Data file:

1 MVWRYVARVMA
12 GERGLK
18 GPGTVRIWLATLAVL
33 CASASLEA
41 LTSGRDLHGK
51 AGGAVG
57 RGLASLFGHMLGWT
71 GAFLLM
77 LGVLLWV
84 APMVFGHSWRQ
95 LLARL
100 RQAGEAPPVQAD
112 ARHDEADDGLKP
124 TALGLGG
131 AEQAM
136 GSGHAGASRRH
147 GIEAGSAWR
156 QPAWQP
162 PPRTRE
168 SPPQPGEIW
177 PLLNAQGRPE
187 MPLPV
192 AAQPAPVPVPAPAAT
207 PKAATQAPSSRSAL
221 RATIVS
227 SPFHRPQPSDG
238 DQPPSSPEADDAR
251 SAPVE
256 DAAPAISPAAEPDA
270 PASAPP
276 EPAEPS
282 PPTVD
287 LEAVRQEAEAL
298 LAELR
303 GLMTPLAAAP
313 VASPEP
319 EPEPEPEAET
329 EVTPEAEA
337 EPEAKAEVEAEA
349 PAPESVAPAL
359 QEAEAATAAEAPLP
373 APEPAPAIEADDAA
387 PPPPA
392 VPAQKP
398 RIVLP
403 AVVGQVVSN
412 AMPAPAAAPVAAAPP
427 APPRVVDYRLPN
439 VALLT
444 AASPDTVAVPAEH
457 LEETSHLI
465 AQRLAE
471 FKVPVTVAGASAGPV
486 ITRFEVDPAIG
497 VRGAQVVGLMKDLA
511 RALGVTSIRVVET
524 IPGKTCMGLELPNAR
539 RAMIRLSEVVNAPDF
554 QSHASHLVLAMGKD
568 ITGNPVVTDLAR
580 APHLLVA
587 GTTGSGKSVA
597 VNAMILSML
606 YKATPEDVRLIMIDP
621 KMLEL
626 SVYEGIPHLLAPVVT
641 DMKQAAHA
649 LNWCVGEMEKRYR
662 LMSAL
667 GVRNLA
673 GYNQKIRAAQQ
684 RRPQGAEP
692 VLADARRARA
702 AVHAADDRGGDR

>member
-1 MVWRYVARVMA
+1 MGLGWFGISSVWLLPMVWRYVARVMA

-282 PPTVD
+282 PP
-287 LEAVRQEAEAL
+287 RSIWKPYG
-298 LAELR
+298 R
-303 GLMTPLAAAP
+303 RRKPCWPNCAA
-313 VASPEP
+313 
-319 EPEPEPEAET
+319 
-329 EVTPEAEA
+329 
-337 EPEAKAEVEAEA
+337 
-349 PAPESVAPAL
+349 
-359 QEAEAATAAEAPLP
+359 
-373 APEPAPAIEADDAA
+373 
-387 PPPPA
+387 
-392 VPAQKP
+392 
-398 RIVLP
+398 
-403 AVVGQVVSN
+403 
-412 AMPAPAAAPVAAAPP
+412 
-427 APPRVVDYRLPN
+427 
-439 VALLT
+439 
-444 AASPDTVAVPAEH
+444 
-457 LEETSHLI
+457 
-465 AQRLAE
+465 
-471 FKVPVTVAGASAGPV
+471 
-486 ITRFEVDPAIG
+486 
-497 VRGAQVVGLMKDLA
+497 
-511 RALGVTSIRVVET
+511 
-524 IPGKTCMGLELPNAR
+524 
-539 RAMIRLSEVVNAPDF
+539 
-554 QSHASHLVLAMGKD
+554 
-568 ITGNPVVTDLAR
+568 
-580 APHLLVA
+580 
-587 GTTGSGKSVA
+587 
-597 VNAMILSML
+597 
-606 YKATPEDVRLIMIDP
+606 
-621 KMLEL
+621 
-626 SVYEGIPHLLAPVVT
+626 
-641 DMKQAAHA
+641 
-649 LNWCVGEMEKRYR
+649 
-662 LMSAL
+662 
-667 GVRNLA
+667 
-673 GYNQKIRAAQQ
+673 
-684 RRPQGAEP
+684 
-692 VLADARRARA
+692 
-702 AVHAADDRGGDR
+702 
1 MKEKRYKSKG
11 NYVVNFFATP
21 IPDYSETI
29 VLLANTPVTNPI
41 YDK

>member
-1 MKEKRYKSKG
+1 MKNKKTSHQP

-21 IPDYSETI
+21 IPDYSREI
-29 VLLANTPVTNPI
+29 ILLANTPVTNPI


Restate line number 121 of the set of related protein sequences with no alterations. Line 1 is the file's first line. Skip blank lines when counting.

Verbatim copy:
+471 